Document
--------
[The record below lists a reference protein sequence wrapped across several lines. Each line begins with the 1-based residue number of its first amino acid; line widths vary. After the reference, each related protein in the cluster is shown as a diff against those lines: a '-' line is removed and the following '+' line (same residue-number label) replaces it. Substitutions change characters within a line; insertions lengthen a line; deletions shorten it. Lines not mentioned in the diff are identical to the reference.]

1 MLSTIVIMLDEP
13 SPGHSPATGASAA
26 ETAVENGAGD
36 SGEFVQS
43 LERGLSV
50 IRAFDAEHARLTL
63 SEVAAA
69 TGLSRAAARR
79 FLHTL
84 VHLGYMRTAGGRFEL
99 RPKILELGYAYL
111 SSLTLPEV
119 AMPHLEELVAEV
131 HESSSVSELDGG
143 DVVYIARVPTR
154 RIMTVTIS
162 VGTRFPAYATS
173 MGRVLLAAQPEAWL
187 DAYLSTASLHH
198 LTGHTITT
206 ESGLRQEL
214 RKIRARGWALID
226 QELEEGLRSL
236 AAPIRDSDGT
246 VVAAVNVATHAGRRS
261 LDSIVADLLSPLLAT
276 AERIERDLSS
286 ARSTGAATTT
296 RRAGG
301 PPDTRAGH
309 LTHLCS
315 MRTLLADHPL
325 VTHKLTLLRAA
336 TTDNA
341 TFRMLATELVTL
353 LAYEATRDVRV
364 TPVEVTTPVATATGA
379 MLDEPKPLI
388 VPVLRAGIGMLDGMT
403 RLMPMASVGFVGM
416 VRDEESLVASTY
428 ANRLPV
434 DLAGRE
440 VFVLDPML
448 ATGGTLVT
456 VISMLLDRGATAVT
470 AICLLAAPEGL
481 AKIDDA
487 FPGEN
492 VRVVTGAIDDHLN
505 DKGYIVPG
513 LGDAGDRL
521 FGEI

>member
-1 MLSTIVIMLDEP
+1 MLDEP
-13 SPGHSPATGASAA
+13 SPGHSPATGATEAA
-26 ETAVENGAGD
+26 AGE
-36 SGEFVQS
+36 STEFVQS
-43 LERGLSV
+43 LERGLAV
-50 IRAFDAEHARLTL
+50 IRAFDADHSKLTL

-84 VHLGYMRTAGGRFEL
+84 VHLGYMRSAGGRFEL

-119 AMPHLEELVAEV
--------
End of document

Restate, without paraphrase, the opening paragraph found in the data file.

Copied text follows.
[The record below lists a reference protein sequence wrapped across several lines. Each line begins with the 1-based residue number of its first amino acid; line widths vary. After the reference, each related protein in the cluster is shown as a diff against those lines: a '-' line is removed and the following '+' line (same residue-number label) replaces it. Substitutions change characters within a line; insertions lengthen a line; deletions shorten it. Lines not mentioned in the diff are identical to the reference.]